Scottish designer Kirsty Dalton creates her Relics jewellery line by upcycling various fragments of superfluous metals while focusing heavily on colour, texture and decay. Relics takes discarded or scrap jewellery and revitalises it into fresh new designs. In essence, it is a contemporary take on the idea that “one person’s trash is another’s treasure”.
Each piece is one of a kind; individually handcrafted, composed, arranged, painted and set in resin. These works aim to capture the aura of industrial and derelict areas within the urban cityscape, while simultaneously illustrating the beauty such spaces have to offer.
“I wanted to capture an essence of the people around me, by utilising materials that they have used and discarded. By transforming this range of materials, I hope to address the topic of waste, whilst giving the objects and materials the opportunity to be seen with a sense of reflection and perhaps, even admiration.”
Conceptually, this stemmed from Kirsty’s interest in found objects and how they can effect as well as define certain aspects of our lives. “I believe the process of decay and waste encapsulates a great deal about society and our transformative role within it.”
“As a photographer, the Tradeston area of Glasgow interests me very much. Tradeston is bounded by the River Clyde to the north, the Glasgow to Paisley railway line to the south, Eglinton Street and Bridge Street to the east and West Street to the west. The M74 Extension traverses the hotchpotch of abandoned tenements, burnt out wastelands, low rise 1970’s industrial units, and some new flatted developments – a testament to decades of poor planning and congenital mismanagement by the City Fathers. Tradeston should represent “an open goal” for any Glasgow City Council administration, and should be at the heart of regeneration in the city. Up until now, regeneration has progressed (not always well) in many areas, yet Tradeston, so close to the city centre, remains neglected. The city needs to regenerate that part. It would be pivotal in reconnecting the Southside back across the river.
I was keen to document this area as it is now, before any proposed regeneration commences – if it ever happens.
Glasgow must be the only city in Europe with a major waterway running through it which does not exploit that in any way. If you go to many European cities such as Bristol, you can see that they have converted their disused docks and shabby warehouses into bars, artspaces, accommodation and shops to create an appealing area for locals and tourists alike to visit and enjoy themselves.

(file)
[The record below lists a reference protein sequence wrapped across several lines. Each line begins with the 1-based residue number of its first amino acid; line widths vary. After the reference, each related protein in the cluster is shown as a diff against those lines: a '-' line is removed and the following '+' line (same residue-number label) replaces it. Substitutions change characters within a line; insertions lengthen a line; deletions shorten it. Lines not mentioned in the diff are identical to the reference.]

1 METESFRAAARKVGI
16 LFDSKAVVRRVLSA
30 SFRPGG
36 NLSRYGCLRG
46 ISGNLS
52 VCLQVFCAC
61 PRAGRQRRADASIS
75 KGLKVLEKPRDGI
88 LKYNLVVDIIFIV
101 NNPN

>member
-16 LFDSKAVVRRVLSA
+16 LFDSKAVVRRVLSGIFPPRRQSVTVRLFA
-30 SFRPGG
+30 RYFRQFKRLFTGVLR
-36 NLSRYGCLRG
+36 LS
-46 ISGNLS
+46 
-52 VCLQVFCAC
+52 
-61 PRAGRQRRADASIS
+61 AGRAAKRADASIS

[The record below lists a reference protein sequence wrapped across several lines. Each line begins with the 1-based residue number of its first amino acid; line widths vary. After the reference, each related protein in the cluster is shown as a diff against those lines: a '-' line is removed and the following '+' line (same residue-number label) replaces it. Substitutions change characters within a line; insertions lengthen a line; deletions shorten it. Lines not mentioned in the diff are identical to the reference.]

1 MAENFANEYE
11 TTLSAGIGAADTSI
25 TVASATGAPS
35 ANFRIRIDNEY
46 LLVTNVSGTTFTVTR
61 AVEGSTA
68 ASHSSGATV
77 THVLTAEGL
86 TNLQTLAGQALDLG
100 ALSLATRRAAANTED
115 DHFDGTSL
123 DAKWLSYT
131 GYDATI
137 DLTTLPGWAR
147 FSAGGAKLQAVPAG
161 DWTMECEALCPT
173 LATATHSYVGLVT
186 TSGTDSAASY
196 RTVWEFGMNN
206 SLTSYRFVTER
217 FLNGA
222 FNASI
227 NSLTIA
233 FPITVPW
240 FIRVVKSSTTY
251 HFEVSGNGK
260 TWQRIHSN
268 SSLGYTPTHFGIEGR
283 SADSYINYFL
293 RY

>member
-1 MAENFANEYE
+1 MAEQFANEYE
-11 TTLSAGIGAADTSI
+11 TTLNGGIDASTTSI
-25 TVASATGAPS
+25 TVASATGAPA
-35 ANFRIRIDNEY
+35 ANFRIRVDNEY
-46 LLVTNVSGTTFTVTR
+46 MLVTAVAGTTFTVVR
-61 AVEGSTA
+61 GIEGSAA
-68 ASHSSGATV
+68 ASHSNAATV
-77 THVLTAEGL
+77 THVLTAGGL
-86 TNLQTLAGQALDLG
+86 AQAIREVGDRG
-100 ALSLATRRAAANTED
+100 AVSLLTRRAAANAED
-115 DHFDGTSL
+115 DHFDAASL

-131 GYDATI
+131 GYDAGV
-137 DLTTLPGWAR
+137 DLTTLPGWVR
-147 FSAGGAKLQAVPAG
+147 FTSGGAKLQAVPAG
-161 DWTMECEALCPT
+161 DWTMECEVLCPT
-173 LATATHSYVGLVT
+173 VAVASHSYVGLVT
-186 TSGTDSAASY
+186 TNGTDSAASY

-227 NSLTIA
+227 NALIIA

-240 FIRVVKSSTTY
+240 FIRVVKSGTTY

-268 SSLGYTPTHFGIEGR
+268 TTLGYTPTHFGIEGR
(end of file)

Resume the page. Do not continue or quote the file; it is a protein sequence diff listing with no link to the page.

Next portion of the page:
Somehow I don’t think this is going to happen any time soon in Tradeston R.I.P.”
Alastair’s recent exhibitions:
2016 ‘On Returning’ Harbour Arts Centre, Irvine
2016 ‘An Roghainn’ (collaboration with poet Kenneth Steven) Aros Centre, Portree
2017 ‘An Roghainn’ Stanza Poetry Festival, St Andrews
2017 Excerpts from ‘An Roghainn’ Scottish Poetry Library, Edinburgh
Enzo Marra’s creative practice is concerned with the exploration and pictorial analysis of the art world. He explores the juxtaposing perceptions of those involved and those outwith the industry, their valuing and auctioning, the processes and activities that occur behind the privacy of studio doors, the hanging and display of works animated by the commodified space of the gallery, the milling of observers in exhibition spaces, and ultimately how the public presence then gives life and purpose to the works on display.
The use of texture is of great importance to his practice – lending both added dimensions to the oil paints as well as necessary dominance to his brushwork, which is visible within the final image. The physical dragging and building up of pigment is as relevant in his creations as the tonality and colour balance that they are used to express.
In Siblings, Marra has selected a number of figurative-inspired works, alongside palette-based works, which wholly reflect his own painting practice, whilst providing the leverage to further explore such interrelationships. The intricate balance between studio activity and what is permitted for public viewing, and the concept of authentic and true pigment application, is explored in this series of acrylic, enamel and oil canvases.
These works have enabled Marra to be selected for the Creekside Open in 2013, 2015 and 2017; the Threadneedle Prize in 2010, 2012, 2013 and 2016; Beep Wales in 2014 and 2016; Gfest in 2010; Charlie Smith Anthology in 2011; the Open West at Gloucester Cathedral in 2012 and the John Moores Painting Prize in 2012 and 2016.
Marra was a prizewinner in the Creekside Open 2017 – selected by Jordan Baseman – and was included on the shortlist for the 100 Painters of Tomorrow. He was also given an honourable mention in the Beers Contemporary Award for Emerging Art 2013.